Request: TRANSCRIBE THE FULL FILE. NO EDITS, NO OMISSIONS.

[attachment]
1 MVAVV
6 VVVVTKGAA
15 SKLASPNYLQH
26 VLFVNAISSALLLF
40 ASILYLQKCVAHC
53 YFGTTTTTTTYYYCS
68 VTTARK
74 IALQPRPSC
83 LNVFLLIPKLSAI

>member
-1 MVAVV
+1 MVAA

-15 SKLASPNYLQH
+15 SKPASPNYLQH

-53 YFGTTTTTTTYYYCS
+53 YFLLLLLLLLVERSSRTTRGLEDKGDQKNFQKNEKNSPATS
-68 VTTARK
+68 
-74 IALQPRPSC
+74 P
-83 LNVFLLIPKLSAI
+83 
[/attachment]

1 MVAVV
6 VVVVTKGAA
15 SKLASPNYLQH
26 VLFVNAISSALLLF
40 ASILYLQKCVAHC
53 YFGTTTTTTTYYYCS
68 VTTARK
74 IALQPRPSC
83 LNVFLLIPKLSAI

>member
-1 MVAVV
+1 MVAA

-15 SKLASPNYLQH
+15 SKPASPNYLQH

-53 YFGTTTTTTTYYYCS
+53 YFLLLLLLLLVERSSRTTRGLEDKGDQKNFQKNEKNSPATS
-68 VTTARK
+68 
-74 IALQPRPSC
+74 P
-83 LNVFLLIPKLSAI
+83 